Millions of children at risk as death toll rises in Philippines measles outbreak

Manila / Kuala Lumpur / Geneva, 14 March 2019 – An estimated 3.7 million children under five in the Philippines are at risk during a measles outbreak that has already claimed 286 lives, most of them children or babies, the Red Cross is warning.

Deaths from measles are already 42 per cent higher this year than for all of 2018, when 202 people died. It is estimated that 3.7 million children under five have never been vaccinated and have no protection to the highly contagious virus, which is still spreading. Health experts estimate that every person sick with the measles could infect up to 18 others.

Philippine Red Cross Chairman Richard Gordon said:

“We are in the grip of a measles outbreak that, tragically, is hitting the very young hardest. The Red Cross has been crucial in restoring people’s confidence in vaccines, which makes it easier now to convince parents to get their children vaccinated. But we are aiming for a 100 per cent immunisation rate.”

Of 286 deaths so far this year, 110 have been of babies under nine months old. The median age of those who’ve died is just two years old.

Since 10 February, the Philippine Red Cross, supported by the International Federation of Red Cross and Red Crescent Societies (IFRC), has been working with the Department of Health to support patients and their families. The Red Cross has set up tents with cots and bedding to reduce over-crowding and give care to measles patients. It has set up welfare desks, portable water and sanitation facilities, and hygiene equipment inside hospitals. The Red Cross has also called for volunteer doctors and nurses to help during a mass vaccination campaign. The aim is to ensure vaccination of all children aged six months to five years.

Head of the IFRC Philippines Country Chris Staines said:

“With experts warning that the outbreak could last for months, potentially not stabilising until May, many more lives are at risk. This is a preventable tragedy. We have no time to lose and no time to be complacent. We need to support Philippines Red Cross staff and volunteers today in their life-saving actions.”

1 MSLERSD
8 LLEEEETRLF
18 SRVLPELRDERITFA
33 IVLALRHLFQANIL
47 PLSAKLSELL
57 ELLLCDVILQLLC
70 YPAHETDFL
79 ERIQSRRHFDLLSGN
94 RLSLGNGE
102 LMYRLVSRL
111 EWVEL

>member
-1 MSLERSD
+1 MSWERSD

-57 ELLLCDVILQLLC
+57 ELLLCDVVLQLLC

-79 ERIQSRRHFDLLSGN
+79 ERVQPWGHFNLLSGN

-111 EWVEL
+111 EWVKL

The Philippine Red Cross has a strong capacity to complement the government’s response to the outbreak, with over 2 million volunteers. Red Cross staff and volunteers are already playing a key role informing, educating and warning communities about the early signs and symptoms of measles, and what action to take.

The Red Cross has already given vaccinations to more than 13,500 children. But to be able to support the Department of Health to protect all children aged six months to five years in the highest risk areas as soon as possible, IFRC is appealing to donors and partners to contribute 2 million Swiss francs (1.9 million US dollars / 105 million Philippine pesos).


About measles[1]

Measles is a highly contagious infectious disease caused by a virus. It affects mostly children but people of any age who have not been vaccinated against measles can be infected.

Measles spreads very easily. The virus lives in the nose and throat mucus of an infected person. It can spread to others through coughing and sneezing. The virus can live for up to two hours in an airspace where the infected person coughed or sneezed.

People usually get sick about 10 to 12 days after getting infected with the virus. The symptoms include red eyes, runny nose, fever (as high as 1040F/ 400C) and skin rashes for more than three to seven days. Infected people are most contagious from about four days before their rash starts until four days afterwards. Complications include diarrhea, middle ear infection, pneumonia, swelling of the brain, malnutrition and blindness. Complications may lead to death.

There is no specific treatment for the virus, although severe complications can be avoided.

Measles can be effectively prevented by vaccination. According to the WHO, between 2000 and 2017, measles vaccination resulted in an 80 per cent drop in deaths worldwide. In 2017, about 85 per cent of the world's children received one dose of measles vaccine by their first birthday through routine health services – up from 72 per cent in 2000.


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